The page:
Coulrophobia: The Fear of Clowns

The History of Coulrophobia

Close-Up Of Clown Face
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Are you afraid of clowns? Coulrophobia has been coined as an informal term for a severe fear of clowns. Officially, it falls into the category of a specific phobia if it is persistent and interferes with normal functioning. Many people experience a discomfort with clowns that isn't a true phobia.

Hospital Clowns Scary or Soothing?

Fear of clowns can be a problem in the case of medical clowning, which is often done in pediatric settings as a way to relieve children's anxiety.

One study in the U.S. found a 1.2 percent prevalence of fear of clowns in pediatric patients, with over 85 percent of the children who had that fear being girls. They felt fear even thinking about a visit from a clown. However, other studies find a very positive role for hospital clowns.

Meanwhile, other researchers found that four out of 14 pediatricians and pediatric residents they polled considered themselves afraid of clowns. BBC News tells of a survey done at British hospitals by the University of Sheffield that found all 250 children (age 4 to 16) who were polled expressed a fear or dislike of clowns.

Widespread Fear of Clowns

Why might people dislike or fear clowns? Joseph Durwin of Trinity University postulates that there are two commonly accepted schools of thought. One is that the fear is based on a negative personal experience with a clown at a young age. The second theory is that mass media has created a hype surrounding evil clowns such that even children who are not personally exposed to clowns are trained to dislike or fear them.

However, neither of these theories is entirely satisfactory.

History of the Clown

Durwin continues into an impressive history of the clown, dating back to the jester or fool of ancient times. In those days, the clown was given permission and even expected, to represent the deviant side of human nature, from openly defying the sexual norms of the day to mocking the gods.

As time went on, the jester morphed into the trickster, a more sinister figure with intentions that were less than honorable.

The modern circus clown is an outgrowth of the tramp clowns of the Depression era. Tramp clowns were largely members of the "unsavory" underclass who entertained the most privileged with a caricatured look at their daily existence. Although most tramp clowns were harmless, a seedy underbelly did exist among the clown circuit.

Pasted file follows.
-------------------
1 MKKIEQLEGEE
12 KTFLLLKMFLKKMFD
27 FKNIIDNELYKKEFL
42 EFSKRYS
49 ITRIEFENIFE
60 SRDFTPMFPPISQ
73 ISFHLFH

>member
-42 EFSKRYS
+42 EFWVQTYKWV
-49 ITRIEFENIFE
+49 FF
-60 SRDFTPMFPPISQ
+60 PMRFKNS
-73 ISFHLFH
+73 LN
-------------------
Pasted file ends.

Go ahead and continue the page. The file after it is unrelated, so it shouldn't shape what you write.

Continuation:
By the 1980s, clown phobia had reached a peak. Rumors of ritual abuse of children were rampant, and clowns figured heavily into many of the stories. Spontaneous reports of clown harassment began pouring in from children nationwide. Even urban legends began to focus on killer clowns lying in wait for hapless babysitters. Soon Stephen King tapped into the national consciousness with the definitive killer clown work of fiction, "It."

Killer Clowns and Circus Clowns

In the decades that followed, killer clowns have become a part of our human myths. At Halloween events, killer clowns are often part of the festivities. Yet the killer clown's innocent cousin, the circus clown, continues to delight and amaze the young and the young at heart.

How can we justify this seemingly incompatible coexistence?

A possible explanation can be found by looking to the past. Throughout history, clowns have represented the side of us that is not acceptable to society. That side is formed from our most primal urges and is not always neat or pretty. Perhaps the clown both attracts and repels us because he or she holds up a mirror to our inner selves.

Until more research is performed, the causes of clown phobia will remain firmly in the realm of speculation. Fortunately, it is possible for mental health professionals to treat clown phobia, as any other phobia, without learning the precise reasons for its development.

Source

American Psychiatric Association. Diagnostic and Statistical Manual of Mental Disorders (5th Ed). Washington DC: Author; 2013.​​

Finlay F, Baverstock A, Lenton S. Therapeutic clowning in paediatric practice. Clinical Child Psychology and Psychiatry. 2013;19(4):596-605. doi:10.1177/1359104513492746.

Meiri N, Schnapp Z, Ankri A, et al. Fear of clowns in hospitalized children: prospective experience. European Journal of Pediatrics. 2016;176(2):269-272. doi:10.1007/s00431-016-2826-3.

Venrooij LTV, Barnhoorn PC. Hospital clowning: a paediatrician’s view. European Journal of Pediatrics. 2016;176(2):191-197. doi:10.1007/s00431-016-2821-8.

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